Mourning the Loss of a Giant

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I was sitting alone in a cafe, waiting for my friends to arrive, when I read the news for the first time. As I scanned the headlines on my phone, I read about further resignations of pastors, elders, and leaders from a ministry I once held dear (and still care about). Even though I continued with my day, I must admit that a haze clouded my day. In my own way, I suppose I was mourning for people I had never met personally, but who nevertheless had a deep impact on my life and ministry. I was also grieving the damage that has been done to the church of God.

I know it sounds weird to think of it, but many of those involved have, at one time or another, been my heroes in and of the faith. It reminds me the song Show Me The Way recorded by the group Styx recorded many years ago:

Every night I say a prayer in the hopes that there’s a heaven

But every day I’m more confused as the saints turn in to sinners.

All the heroes and legends I knew as a child have fallen to idols of clay

And I feel this empty place inside, so afraid that I’ve lost my faith…

Now, I haven’t lost my faith in God, but my faith in others, especially Christian leaders, has been shaken a bit. I’m still going to follow the Lord, and serve Him with all that I am, but I am mourning. I do feel an empty place inside. So what do I do?

I’m going to pray. James wrote the following in James 1:5 – If you need wisdom, ask our generous God, and He will give it to you. He will not rebuke you for asking. I need wisdom and God is ready and willing to grant my request.

I’m going to forgive. In Mark 11:25, Jesus said, But when you are praying, first forgive anyone you are holding a grudge against, so that your Father in Heaven will forgive your sins, too. The Styx song above makes many points, but it’s got the order wrong in the first verse. Granted, some saints are considered to be sinners, but as Christians we know that we’re all sinners that have been transformed into saints only by the grace of our Lord.

EI’m going to refuse to put people, even Christian leaders and teachers, on a pedestal. I read an article this morning suggesting several up and coming Christian leaders to follow in the wake of the latest fall. It’s probably a timely article, but it irritated me that it’s just suggesting new human replacements for hero gaps that should really be filled by the Lord. The Apostle Paul wrote the following in Colossians 3:1-4 – Since you have been raised to new life with Christ, set your sights on the realities of heaven, where Christ sits in the place of honor at God’s right hand. Think about the things of heaven, not the things of earth. For you died to this life, and your real life is hidden with Christ in God. And when Christ, who is your life, is revealed to the whole world, you will share in all His glory.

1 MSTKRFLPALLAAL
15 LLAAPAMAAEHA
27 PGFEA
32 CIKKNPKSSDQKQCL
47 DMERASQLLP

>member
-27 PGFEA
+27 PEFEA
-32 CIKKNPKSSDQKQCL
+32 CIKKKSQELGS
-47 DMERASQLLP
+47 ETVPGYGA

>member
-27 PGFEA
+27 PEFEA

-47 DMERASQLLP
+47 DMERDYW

I’ve learned from Ecclesiastes that there’s a time to mourn. I’m still doing that today. But I’m not going to let what’s happened destroy my relationship with the Lord or keep me from His people or from worship services or small groups. I’m pressing forward, holding tight to Jesus.

He is still God.

Jesus is still Lord.

And I will follow Him.

Meet Challenges Together, Celebrate With Bacon

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I looked across the kitchen and thought, “I’m not sure we’re going to pull this off.”

While on our annual staff retreat, the worship ministry team had the responsibility for cooking breakfast for the rest of staff. We had grandiose plans of preparing 72 eggs, 120 pancakes, 72 biscuits, a variety of fresh fruit, assorted yogurts, prepackaged granola bars, milk, juice, coffee, and (cue the music) 10 lbs of bacon.

We were prepared to knock it out quickly with the retreat center’s oven, stove top, microwaves, and electric griddles. Sounds reasonable, right?

However, when we arrived, there was no oven, there was no stove top, and the microwaves were broken. Our alternative equipment was a Crock Pot, two older electric griddles, and two coffee pots.

So, an hour before breakfast, we started cooking, using every outlet we could find, which worked well for about five minutes, when we threw a breaker.

Quickly, we rearranged the kitchen, borrowed a few cooking items, started cooking bacon in the dining hall, moved the coffee to the meeting room, found the breaker room, reset the breaker, and continued cooking.

We spent the next hour working as a team, taking care of issues as we found them and resetting the breaker from time to time. Right on time, our delicious meal was presented to the rest of the staff. As they enjoyed their meal, I felt a surge of satisfaction and munched a piece of bacon to celebrate.

At the end of the retreat, when we were asked to share our best memory from the retreat, I said that mine was making breakfast with our team. We’re used to overcoming the odds (and the clock) in worship services, but this was a real team building exercise for us, with better results than a professional ropes course.

Working as a team through difficult situations will either tear you apart or bring you closer together. Why not use them (or even create them) to bring you closer together.

Solomon, the wise son of King David, once wrote, Two people are better off than one, for they can help each other succeed. If one person falls, the other can reach out and help. But someone who falls alone is in real trouble. Likewise, two people lying close together can keep each other warm. But how can one be warm alone? A person standing alone can be attacked and defeated, but two can stand back-to-back and conquer. Three are even better, for a triple-braided cord is not easily broken.

My advice to all of us is this:

  • Do hard things together.
  • Create challenges.
  • Work together.
  • Be victorious.
  • Celebrate with bacon